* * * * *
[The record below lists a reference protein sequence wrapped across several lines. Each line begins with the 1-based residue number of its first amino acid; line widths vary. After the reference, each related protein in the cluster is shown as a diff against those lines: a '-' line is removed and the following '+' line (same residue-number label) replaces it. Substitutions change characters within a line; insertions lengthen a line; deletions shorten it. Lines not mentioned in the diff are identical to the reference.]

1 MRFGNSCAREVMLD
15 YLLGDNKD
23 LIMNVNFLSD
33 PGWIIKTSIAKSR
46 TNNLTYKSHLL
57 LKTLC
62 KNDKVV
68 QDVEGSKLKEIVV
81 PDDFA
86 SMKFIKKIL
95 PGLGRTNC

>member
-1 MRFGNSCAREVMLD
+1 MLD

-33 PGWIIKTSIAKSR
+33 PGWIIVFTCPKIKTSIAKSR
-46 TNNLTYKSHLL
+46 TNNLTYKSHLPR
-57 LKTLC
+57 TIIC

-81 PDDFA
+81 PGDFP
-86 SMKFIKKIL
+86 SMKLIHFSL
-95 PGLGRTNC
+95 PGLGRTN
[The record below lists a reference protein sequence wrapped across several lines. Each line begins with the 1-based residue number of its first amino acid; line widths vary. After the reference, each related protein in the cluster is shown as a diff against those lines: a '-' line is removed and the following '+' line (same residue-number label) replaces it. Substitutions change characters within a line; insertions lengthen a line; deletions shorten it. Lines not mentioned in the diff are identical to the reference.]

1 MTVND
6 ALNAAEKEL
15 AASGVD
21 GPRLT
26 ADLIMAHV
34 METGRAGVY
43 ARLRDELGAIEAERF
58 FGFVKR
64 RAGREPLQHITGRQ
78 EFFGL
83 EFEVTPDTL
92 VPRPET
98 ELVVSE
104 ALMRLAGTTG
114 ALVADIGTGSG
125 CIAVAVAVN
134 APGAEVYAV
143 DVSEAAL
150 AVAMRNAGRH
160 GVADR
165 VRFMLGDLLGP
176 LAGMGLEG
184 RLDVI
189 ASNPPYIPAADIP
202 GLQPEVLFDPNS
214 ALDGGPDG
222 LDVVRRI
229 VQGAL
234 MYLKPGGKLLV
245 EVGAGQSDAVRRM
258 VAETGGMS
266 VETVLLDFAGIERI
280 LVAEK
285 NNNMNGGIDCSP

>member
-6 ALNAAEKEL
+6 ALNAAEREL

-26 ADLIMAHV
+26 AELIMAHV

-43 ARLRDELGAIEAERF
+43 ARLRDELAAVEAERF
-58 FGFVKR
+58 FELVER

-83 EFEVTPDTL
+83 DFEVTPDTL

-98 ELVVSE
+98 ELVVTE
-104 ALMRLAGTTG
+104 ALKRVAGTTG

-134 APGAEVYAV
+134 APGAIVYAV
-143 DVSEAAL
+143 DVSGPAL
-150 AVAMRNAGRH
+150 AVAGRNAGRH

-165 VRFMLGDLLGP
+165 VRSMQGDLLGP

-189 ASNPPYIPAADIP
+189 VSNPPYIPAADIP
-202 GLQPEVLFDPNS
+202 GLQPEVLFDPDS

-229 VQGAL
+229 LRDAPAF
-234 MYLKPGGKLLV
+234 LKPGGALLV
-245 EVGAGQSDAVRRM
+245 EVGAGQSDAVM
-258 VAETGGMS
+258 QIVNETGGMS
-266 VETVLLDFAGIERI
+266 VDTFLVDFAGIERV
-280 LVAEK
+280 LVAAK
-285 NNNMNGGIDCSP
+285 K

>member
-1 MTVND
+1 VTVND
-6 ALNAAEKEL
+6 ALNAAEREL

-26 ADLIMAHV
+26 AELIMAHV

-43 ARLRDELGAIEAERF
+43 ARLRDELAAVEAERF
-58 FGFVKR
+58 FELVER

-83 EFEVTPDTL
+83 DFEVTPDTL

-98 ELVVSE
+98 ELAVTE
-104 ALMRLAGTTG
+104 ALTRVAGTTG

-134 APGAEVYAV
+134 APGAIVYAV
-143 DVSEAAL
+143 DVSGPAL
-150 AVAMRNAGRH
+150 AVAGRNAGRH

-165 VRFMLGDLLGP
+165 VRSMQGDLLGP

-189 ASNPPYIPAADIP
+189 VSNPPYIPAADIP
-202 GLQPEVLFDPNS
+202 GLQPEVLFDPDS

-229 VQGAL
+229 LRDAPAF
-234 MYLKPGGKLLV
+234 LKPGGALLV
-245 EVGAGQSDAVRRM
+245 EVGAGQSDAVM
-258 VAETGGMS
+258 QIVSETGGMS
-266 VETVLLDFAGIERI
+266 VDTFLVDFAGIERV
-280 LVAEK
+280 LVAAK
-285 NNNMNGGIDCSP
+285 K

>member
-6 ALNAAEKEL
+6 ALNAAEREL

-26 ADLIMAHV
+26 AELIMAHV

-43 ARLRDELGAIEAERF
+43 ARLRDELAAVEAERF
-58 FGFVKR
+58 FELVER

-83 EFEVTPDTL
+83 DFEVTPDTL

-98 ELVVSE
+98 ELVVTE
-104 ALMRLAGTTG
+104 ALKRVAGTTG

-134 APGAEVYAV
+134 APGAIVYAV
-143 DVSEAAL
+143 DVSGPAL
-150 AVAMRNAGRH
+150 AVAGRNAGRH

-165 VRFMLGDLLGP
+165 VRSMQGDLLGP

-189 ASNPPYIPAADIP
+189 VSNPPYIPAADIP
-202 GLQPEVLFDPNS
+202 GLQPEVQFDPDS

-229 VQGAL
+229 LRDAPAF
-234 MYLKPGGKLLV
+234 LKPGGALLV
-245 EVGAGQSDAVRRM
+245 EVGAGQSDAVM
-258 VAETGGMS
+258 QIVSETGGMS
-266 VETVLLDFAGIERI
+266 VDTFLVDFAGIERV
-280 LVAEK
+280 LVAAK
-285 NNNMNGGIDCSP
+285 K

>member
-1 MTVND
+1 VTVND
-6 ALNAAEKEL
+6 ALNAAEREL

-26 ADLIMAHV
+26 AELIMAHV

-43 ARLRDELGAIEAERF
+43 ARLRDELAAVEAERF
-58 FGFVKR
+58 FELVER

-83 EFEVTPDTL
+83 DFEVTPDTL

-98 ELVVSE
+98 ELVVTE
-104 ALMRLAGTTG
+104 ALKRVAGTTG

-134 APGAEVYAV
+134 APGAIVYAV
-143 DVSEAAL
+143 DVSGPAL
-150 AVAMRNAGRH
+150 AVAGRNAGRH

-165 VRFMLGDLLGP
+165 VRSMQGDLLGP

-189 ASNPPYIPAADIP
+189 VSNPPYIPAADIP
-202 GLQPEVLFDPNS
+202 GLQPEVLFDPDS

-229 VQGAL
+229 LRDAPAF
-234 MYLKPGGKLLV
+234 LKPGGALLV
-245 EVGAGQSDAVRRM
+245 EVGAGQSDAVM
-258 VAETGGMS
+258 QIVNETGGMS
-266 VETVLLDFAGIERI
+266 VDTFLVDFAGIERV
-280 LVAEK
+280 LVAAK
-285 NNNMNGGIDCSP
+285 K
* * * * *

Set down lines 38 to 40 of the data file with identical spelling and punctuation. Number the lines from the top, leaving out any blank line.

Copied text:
78 EFFGL
83 EFEVTPDTL
92 VPRPET